Polarimetric radar characteristics of large hail
Matthew R. Kumjian, CIMMS/Univ. of Oklahoma and NOAA/NSSL, Norman, OK ; and J. C. Picca, S. Ganson, A. V. Ryzhkov, J. Krause, and A. P. Khain
The advantage of dual-polarization radar data in the discrimination of precipitation types has been demonstrated successfully, including the detection of hail among other precipitation echoes. However, the scattering characteristics of hailstones vary widely across the spectrum of sizes and shapes, and are significantly dependent on the degree of melting and the probing radar wavelength. The most substantial societal impact comes from those hailstones considered severe (> 2.5 cm in diameter) by the National Weather Service, as such large hail inflicts the most damage to property. Therefore, it is necessary to determine any distinct polarimetric or scattering properties of such large hail, which will aid in the detection, discrimination, and warning of severe hail events.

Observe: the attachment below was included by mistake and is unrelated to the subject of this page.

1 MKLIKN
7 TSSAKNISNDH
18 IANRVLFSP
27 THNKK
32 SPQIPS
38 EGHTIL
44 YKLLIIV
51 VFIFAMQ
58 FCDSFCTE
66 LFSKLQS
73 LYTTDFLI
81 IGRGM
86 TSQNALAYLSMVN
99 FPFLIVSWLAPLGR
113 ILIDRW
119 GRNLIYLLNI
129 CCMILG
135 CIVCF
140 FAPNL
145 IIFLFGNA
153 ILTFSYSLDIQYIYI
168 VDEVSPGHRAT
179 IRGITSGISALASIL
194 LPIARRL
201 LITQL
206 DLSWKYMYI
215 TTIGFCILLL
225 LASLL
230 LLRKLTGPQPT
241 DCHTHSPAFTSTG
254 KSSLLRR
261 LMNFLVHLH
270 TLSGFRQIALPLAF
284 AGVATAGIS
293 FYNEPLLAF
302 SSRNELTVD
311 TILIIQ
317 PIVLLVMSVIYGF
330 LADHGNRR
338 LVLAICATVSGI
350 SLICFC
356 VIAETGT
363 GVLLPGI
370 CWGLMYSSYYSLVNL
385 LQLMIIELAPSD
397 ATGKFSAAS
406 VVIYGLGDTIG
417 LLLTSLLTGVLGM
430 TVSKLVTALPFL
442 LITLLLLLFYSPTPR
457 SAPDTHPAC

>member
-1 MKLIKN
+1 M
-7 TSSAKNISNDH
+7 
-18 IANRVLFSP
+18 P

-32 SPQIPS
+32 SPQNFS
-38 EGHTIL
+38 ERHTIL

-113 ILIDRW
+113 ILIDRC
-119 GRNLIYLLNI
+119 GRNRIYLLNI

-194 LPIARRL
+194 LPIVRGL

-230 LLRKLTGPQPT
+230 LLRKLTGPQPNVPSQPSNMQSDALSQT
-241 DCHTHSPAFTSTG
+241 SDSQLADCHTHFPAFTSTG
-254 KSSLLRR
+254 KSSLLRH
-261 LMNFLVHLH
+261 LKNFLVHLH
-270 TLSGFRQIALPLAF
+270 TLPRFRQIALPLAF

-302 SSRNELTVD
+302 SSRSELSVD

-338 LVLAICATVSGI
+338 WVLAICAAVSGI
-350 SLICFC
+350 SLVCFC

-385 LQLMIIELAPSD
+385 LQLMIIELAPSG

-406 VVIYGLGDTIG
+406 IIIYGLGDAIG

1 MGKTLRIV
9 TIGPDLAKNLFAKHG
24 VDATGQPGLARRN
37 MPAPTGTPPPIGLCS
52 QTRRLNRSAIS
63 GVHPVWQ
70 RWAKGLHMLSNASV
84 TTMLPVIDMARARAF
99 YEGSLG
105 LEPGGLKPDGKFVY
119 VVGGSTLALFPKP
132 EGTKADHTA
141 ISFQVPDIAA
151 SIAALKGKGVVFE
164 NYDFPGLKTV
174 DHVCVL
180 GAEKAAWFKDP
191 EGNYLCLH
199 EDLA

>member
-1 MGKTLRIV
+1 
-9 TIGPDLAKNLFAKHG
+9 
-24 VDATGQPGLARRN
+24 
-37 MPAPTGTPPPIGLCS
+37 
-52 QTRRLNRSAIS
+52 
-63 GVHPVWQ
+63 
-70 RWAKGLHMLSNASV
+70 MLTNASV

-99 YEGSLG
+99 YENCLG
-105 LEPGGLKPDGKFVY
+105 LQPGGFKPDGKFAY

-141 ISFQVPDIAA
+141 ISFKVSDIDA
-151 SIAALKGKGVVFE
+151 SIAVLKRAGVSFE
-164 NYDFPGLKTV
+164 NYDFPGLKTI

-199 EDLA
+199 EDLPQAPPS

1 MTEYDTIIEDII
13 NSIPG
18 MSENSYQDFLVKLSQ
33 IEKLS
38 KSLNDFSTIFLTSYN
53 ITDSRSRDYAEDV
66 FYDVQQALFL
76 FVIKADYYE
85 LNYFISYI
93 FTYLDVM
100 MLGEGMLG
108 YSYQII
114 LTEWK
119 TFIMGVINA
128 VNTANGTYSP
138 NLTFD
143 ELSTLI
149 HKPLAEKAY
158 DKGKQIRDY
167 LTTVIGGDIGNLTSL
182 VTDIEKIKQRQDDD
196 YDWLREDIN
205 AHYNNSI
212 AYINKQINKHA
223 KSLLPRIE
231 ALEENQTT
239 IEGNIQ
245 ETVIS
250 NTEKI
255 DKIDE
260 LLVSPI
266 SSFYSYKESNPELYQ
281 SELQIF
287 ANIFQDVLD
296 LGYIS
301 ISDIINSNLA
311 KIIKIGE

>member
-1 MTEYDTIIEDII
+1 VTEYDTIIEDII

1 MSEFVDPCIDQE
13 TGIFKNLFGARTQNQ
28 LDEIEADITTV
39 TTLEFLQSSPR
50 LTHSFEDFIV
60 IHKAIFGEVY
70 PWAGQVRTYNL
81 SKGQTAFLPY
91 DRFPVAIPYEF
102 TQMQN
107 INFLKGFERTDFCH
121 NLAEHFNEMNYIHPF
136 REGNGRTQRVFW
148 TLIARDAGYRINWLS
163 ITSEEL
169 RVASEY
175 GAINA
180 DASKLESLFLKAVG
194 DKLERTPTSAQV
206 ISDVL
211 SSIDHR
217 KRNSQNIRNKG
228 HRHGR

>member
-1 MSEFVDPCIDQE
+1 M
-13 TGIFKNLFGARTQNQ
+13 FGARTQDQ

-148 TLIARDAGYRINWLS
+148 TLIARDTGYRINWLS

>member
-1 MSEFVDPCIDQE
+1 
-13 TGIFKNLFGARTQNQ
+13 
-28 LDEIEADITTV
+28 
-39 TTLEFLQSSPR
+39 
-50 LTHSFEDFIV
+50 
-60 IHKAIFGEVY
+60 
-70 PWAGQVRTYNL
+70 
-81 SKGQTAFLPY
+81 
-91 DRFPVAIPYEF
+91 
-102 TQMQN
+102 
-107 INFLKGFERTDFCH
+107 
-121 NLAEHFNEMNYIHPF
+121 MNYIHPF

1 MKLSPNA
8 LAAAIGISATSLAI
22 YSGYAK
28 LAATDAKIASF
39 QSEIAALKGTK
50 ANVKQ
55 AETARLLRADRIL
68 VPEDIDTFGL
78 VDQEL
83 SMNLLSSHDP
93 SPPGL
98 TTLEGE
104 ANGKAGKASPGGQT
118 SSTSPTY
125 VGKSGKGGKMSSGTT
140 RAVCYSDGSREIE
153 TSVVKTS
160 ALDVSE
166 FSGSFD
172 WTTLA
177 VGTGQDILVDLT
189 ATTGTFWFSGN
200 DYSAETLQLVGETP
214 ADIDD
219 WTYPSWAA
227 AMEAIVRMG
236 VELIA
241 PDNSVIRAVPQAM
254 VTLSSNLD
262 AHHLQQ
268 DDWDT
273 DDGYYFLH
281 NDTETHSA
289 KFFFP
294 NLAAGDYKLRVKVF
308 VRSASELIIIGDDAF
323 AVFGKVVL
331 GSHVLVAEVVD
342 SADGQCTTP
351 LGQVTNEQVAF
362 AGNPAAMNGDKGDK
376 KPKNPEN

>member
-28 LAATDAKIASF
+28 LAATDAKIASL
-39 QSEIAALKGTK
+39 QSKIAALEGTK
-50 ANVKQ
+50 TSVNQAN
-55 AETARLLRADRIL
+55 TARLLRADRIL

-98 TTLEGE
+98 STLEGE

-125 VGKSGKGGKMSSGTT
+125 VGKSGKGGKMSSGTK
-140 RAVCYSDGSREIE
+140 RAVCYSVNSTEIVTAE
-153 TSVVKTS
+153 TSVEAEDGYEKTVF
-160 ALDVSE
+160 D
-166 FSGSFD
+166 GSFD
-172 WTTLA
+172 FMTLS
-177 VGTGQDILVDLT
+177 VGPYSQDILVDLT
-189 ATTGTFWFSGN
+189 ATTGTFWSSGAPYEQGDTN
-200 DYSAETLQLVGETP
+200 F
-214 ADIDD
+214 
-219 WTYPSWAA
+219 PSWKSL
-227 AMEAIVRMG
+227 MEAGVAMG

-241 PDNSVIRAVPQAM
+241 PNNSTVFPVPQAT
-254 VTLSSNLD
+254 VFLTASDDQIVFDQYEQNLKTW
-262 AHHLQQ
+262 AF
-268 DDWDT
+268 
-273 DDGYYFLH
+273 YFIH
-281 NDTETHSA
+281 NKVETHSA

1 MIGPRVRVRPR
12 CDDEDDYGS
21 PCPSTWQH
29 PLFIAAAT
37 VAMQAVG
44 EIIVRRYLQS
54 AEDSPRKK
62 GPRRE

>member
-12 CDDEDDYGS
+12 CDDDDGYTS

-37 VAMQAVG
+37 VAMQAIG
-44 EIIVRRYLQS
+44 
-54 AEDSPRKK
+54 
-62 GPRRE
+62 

This paper explores the polarimetric radar characteristics of large and giant hail using several approaches, including T-Matrix scattering computations, output from bin microphysics models and the Hebrew University Cloud Model, and observations at both S and C bands. The result is a novel set of rules used to discriminate between large (severe) and small hail, taking into account the height of the hailstones relative to the melting layer. The algorithm was tested on several cases including most recent extreme hail event in Oklahoma City on May 16, 2010 for which extensive ground truth is available.
Extended Abstract (2.9M)
Session 11, Forecasting Techniques and Warning Decision Making: Advances in the Use of Radar, Satellite, and Lightning Data
Wednesday, 13 October 2010, 10:30 AM-12:00 PM, Grand Mesa Ballroom F
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